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A hot day at Tekniska, meeting friends. 

Rained a lot, but 5 km away was dry. Very strange cloud. 

How does Laleh come up with some of the stuff? Simple, sometimes sounding not even finished, but effective and unique. 

I met a person who ran a marathon and did 300 km biking. Props!


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Here is the basic recipe:

The measures are in baker’s %


95 bread flour

5 medium rye flour

50 water

80 starter

Mix and leave 12 hours at room temperature


To make the dough:

40 bread flour

60 whole wheat flour

76.6 water

0.16 instant yeast

2.53 salt

40 levain



  1. mix
  2. ferment for 2 hours
  3. preshape
  4. rest for 30 min
  5. shape
  6. proof for 1 to 1 1/2 hours
  7. bake for 35 min at 235C – adjust depending on altitude



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This time it went a bit on overload. It got slightly out of hand.

4 kilograms of dough. Hm. Had to divide it in two batches, and mix it with an hour difference, because wont fit in the oven.

It is a nice San Francisco sourdough recipe, though, with 72% hydration and with a levain starter.


365 flour

185 water

300 stiff starter

And here is the final dough:

2.1 kg flour

1.55 kg water

55 g salt

levain from above

Nice. but I misread a bit the instructions, so the actual baking time is calculated for 5 am tomorrow morning. The cat wakes me up at 5 am anyway, so tomorrow i will wake up just on time. :)

Here are some pictures of the dough during the resting process.

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Fast baguette. Advanced baking and pastry.

Ok, this was a few days ago. My first take on a fast 70% hydration baguette.

525g flour

370 water

½ tsp yeast

10g salt


It looks like boobs, I know. For a first try, it was quite nice. I just didn’t have the baguette tray at the time, so I ended up baking the baguette in a round pan. Hahaha.

What I learned is that:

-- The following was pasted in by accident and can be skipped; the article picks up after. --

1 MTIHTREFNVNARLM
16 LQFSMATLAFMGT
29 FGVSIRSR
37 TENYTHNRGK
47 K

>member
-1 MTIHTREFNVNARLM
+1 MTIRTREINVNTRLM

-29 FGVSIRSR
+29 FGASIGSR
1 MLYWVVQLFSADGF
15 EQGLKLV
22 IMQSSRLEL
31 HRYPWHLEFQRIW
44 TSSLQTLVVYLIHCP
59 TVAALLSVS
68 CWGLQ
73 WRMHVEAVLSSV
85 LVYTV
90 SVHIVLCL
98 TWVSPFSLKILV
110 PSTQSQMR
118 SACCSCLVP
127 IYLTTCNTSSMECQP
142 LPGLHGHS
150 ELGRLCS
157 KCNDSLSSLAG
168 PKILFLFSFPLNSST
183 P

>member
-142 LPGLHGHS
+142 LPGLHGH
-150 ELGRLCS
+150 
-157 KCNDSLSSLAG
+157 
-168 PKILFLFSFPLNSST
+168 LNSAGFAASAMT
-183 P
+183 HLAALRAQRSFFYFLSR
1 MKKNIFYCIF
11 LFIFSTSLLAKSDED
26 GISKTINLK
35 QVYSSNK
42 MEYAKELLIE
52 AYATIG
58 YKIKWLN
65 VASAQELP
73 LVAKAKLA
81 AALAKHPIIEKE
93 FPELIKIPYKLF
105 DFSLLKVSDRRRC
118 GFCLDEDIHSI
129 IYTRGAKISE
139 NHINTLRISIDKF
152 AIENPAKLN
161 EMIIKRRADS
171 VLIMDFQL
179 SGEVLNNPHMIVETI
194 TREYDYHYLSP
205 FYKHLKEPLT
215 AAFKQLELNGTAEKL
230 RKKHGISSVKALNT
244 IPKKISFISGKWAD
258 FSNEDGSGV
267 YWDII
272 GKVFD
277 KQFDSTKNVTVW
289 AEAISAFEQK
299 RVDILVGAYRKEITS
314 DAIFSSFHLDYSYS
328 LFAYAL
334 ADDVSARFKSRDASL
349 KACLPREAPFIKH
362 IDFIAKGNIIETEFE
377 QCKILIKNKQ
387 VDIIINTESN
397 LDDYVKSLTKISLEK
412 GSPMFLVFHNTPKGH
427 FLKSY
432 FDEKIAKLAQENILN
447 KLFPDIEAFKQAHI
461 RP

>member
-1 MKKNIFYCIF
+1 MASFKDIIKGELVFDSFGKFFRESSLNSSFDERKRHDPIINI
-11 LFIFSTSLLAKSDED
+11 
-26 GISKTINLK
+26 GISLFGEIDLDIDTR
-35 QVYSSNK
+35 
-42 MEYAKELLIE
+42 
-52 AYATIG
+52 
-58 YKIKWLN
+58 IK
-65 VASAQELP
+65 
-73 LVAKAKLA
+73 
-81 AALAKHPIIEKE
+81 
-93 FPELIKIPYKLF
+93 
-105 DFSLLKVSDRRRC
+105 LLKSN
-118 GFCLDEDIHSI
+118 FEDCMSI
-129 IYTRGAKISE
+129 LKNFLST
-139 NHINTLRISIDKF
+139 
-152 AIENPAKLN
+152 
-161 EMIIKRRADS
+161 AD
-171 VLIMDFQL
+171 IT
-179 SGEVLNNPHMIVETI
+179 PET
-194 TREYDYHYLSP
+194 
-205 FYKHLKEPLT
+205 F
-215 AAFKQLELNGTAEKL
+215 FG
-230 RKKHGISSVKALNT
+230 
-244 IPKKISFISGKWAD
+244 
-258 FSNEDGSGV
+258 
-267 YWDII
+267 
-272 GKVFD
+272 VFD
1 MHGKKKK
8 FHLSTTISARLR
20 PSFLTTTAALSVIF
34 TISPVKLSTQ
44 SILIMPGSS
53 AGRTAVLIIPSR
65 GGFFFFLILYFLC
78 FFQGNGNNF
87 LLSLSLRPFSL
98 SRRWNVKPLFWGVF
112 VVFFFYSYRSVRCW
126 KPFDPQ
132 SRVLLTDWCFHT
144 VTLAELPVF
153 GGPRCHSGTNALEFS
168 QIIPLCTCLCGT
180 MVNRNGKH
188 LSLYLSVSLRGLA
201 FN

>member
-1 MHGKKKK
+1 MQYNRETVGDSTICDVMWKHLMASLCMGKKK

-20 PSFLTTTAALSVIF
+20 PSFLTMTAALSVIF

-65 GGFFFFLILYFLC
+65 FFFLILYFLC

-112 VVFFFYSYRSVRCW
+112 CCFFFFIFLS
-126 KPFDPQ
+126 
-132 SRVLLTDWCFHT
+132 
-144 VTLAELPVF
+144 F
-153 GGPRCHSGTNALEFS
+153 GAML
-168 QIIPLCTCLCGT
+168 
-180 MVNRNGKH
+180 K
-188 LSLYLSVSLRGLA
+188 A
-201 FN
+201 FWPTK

• it is very important to avoid the temptation to put more flour, even if the dough seems wet. It gets better after the floor time.
  • it is important to keep an eye on the temperature – 23C is more than enough for the dough to raise well; before I used to put much warmer water, and the result was an uncontrollably fast raising dough and a big loss of flavor.
  • it is important how the final dough is shaped and how firmly it is rolled.



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Have you ever wondered what a toddler can teach you?

It is true that you can teach a toddler a thing or two, or at least you can try. But the lessons you get from a toddler are priceless.


Here are some lessons, beyond the usual ‘sleep is priceless’ crap. It is true, though, that after having a kid, one starts wondering ‘what the heck was I doing with all the time i had before I had the kid’. But it is too late to wonder now, eh? :)

Lesson 1:  tantrums experience

Yea, yea, tantrums. Tons of literature, of course, everyone has their opinion on how to deal with them. Not a pretty sight at all. Right?

Well, wait a second. Look around your world and start counting the tantrums the grown-ups have. ‘I don’t want to do that’, ‘I don’t like this food’, ‘I am too tired’… in reality, the truth is, that grown-ups have not learned how to deal with tantrums, but have learned how to ignore them.

Well. This does not fly with a toddler. In a toddler tantrum situation you can’t ignore it – can’t really walk away, cant say ‘deal with it!’ and you can’t just do nothing. The only thing to remember is that you as a grown up have 20 – 30 more years of experience of throwing tantrums than your toddler. Good luck with that. Throwing a tantrum over a tantrum does not work. Repeat: does not work.

Lesson 2:  master of distraction

‘Oh, dear. You are playing with my phone. Oh look – a birdie! (gimme that thing NOW!)’.

Ha, good one. Mastering the art of coming up with distractions is crucial. Hundreds of times a day distractions will come handy. And sometimes they would wear off. So the set of distractions has to be carefully maintained, filtered, renewed.

But wait, this is not something you learn from a toddler. Distractions are a very common event in our lives. Whether it is us distracting ourselves from something important or unimportant, whether it is a distraction called to avoid another person’s opinion.. it is all there. Toddlers are probably a year away from mastering the art of distractions themselves.

Lesson 3: ‘do not trick the baby’, they say

Cheap trickery with babies is not always cheap. Let’s take this example of a toddler not wanting to eat. There you sit, with a spoon full of food – who knows what tasteless mush it is, anyway – and a toddler nodding their head in all directions. There are a few options, but you choose to find a way and shove the spoon in the toddler’s mouth somehow. Guess what’s next:


And the food flies around and sticks to everything. You laugh like a madman. The baby wins the battle.


Lesson 4:  poo smells, farts are a bliss

It is what it is: the essence of human nature. Some even say it’s the meaning of life. In reality, toddlers are honest about it.  There is nothing wrong with going around farting. For all I know, i have seen toddlers propelled by farts and this way crawling or walking faster because of them.